## SecantTangent Applet

The SecantTangent applet is a rather special purpose applet that is supposed to show secant lines converging on a tangent line. The applet draws a tangent line to a graph at a point marked by a draggable disk (which is red in the default version). By dragging this disk, you can move the point. A secant line is drawn from this point to another point, which is marked by another draggable disk (green in the default version). You can also set the x-coordinates of the point by entering them in the input boxes at the bottom of the applet. The slopes of the two lines are shown at the upper left, but you can turn off the display of the tangent slope if, for example, you want the user to estimate the slope of the tangent line from the slopes of secant lines. Here is what you get if you use no applet params:

And here is an example that shows a gallery of examples. This example responds to mouse actions on the canvas (click, shift-click, click-and-drag, and right-click-and-drag). Note that in the last example, the computer incorrectly thinks that the function has tangent at x=0.

The applet tag for this version is:

<applet archive="webcompmath.jar" code="net.sourceforge.webcompmath.applets.SecantTangent"

width=350 height=360>

<param name="UseMouseZoom" value="yes">

<param name="UsePanner" value="yes">

<param name="UseFunctionInput" value="no">

<param name="UseLimitsPanel" value="no">

<param name="UseLoadButton" value="no">

<param name="CanvasColor" value="255 255 225">

<param name="GraphColor" value="blue">

<param name="SlopeTextColor" value="180 0 0">

<param name="SlopeTextBackground" value="lightGray">

<param name="ShowTangentSlope" value="yes">

<param name="Example1" value="Vertical tangent at x=0?;

abs(x)^x; -2 2 -1 3 0 1">

<param name="Example2" value="Try dragging points off the

graph; sqrt(x); -2 5 -1 3 1 3">

<param name="Example3" value="Tangent exists at x=0; (x = 0)? 0

: x^2 * sin(1/x); -2 2 -2 2 0 1">

<param name="Example4" value="No tangent at x=0; (x = 0)? 0 : x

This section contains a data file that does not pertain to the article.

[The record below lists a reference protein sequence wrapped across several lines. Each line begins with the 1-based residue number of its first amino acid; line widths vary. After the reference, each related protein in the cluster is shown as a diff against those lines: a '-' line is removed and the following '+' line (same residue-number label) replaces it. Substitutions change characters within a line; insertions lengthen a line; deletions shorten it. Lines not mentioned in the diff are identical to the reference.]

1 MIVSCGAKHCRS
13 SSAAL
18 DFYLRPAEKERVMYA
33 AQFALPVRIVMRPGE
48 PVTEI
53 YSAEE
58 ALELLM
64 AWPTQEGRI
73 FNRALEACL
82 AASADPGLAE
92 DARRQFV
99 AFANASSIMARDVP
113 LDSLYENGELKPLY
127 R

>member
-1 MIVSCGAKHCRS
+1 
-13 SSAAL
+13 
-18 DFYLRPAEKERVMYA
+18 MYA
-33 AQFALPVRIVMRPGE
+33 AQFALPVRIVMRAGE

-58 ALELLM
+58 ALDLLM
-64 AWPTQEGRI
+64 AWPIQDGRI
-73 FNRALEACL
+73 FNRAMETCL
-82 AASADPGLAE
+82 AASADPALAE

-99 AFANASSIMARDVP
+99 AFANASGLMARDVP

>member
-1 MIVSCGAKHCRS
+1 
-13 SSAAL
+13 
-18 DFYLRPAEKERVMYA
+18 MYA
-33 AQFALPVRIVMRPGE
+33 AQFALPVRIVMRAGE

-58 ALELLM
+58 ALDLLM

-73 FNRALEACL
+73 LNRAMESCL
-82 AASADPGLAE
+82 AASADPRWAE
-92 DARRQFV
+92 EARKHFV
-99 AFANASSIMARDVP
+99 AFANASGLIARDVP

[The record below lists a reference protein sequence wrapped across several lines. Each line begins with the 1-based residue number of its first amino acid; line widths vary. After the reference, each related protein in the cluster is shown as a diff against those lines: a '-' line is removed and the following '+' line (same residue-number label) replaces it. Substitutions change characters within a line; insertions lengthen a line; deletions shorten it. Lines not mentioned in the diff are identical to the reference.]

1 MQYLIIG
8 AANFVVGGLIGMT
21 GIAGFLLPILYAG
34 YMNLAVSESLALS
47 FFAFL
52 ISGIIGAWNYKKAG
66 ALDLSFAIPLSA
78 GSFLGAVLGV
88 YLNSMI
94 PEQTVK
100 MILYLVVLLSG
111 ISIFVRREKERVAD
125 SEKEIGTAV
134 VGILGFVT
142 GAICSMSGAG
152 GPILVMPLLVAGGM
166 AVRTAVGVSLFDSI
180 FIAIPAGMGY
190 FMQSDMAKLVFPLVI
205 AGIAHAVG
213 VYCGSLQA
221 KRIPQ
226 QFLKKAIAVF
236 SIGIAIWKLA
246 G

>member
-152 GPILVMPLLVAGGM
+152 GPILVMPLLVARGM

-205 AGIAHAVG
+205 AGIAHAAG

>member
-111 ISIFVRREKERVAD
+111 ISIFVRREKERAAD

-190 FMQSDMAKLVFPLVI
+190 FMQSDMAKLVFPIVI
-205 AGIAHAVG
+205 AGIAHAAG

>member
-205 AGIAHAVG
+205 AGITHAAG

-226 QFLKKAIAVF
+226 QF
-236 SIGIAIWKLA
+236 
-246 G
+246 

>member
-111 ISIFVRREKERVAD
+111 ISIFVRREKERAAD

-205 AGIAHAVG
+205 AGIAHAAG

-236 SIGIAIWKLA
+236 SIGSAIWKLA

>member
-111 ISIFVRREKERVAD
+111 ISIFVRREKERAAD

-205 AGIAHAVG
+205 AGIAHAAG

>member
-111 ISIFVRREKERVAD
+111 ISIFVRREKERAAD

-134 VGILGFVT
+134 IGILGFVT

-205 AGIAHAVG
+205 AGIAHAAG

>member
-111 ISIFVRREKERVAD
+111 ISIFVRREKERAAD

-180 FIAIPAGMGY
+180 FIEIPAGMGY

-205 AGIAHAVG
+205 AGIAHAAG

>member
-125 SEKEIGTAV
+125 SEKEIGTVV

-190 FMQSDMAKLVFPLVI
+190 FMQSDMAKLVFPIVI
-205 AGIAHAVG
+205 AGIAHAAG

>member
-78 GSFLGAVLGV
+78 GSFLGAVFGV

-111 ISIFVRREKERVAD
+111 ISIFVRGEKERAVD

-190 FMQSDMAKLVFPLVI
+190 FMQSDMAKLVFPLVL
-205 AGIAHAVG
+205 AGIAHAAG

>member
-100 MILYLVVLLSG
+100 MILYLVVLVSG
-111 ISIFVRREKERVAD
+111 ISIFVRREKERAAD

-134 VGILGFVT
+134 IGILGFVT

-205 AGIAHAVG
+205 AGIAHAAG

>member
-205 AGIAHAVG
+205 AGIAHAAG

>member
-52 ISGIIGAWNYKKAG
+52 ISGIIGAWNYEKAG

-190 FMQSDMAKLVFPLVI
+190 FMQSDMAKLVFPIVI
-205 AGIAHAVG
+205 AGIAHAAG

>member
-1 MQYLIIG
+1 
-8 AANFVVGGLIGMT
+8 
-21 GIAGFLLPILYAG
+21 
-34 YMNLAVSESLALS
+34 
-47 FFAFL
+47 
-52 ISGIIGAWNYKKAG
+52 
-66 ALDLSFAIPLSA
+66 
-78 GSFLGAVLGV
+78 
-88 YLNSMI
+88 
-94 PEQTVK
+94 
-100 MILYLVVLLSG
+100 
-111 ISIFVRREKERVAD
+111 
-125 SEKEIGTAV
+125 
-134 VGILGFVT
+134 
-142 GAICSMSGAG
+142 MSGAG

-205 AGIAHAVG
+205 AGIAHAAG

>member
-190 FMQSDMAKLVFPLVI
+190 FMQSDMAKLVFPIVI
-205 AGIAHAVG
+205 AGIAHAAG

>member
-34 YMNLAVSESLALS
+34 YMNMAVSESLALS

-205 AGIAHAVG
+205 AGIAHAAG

* sin(1/x); -2 2 -2 2 0 1">

</applet>Many of the applet params are processed by the source code in the base class, GenericGraphApplet. See the list of params for that class for information about those parameters. Here is a table of the additional and modified applet parameters for the SecantTangent applet:

Param NameTypeDefaultDescriptionGraphColorColor black The color used to draw the graph. FunctionString "e ^ x" If there is a function input box, this is its initial contents. If there is no function input box, then SecantTangent uses this value to define the function that is graphed when the applet starts. (The "x" is replaced by the name of the independent variable.) TangentColorcolor red The color for the tangent line and the draggable disk that is drawn at the point of tangency. SecantColorcolor 0 200 0 The color for the secant line and of the second draggable point. x1number 0 Initial x-coordinate for point of tangency. x2number 1 Initial x-coordinate of second point on secant line. ShowTangentSlopeyes/no yes If this is "no", then the slope of the tangent line is not displayed. (The slope of the secant line is displayed in any case.) ShowTangentLineyes/no yes If this is "no", then the tangent line is not displayed. SlopeTextColorcolor black Color used for text in the display of the tangent and secant slopes. SlopeTextBackgroundcolor black Background color for the little box in which the tangent and secant slopes are displayed. Example,

Example1,

Example2,

...String (none) These params, if present, define examples that appear in an Examples menu at the top of the applet. You can define "Example1" whether or not you define "Example". However, you can only have an "Example2" if you have an "Example1", you can only have "Example3" if you have "Example2", and so on. An example takes the following form: First, a descriptive title that will appear in the example menu, followed by a semicolon. Second, a function definition that will be displayed (and put in the function input box, if there is one). This can be optionally followed by another semicolon and a list of four to six numbers. The first four numbers give the x- and y-limits to be used for the example. If they are not present, then -5,5,-5,5 is used. The fifth number gives the x-coordinate of the point of tangency. The sixth number gives the x-coordinate of the second point on the secant line.

If there are more semicolons and elements, each such element is a comma separated list. For open points, the first item is "open" and the next two items are the x,y coordinates of the point. Closed points are similar, except that the first item is "closed". Line asymptotes use "asymptote" as the first item, followed by four numbers representing the x,y coordinates of two points on the line.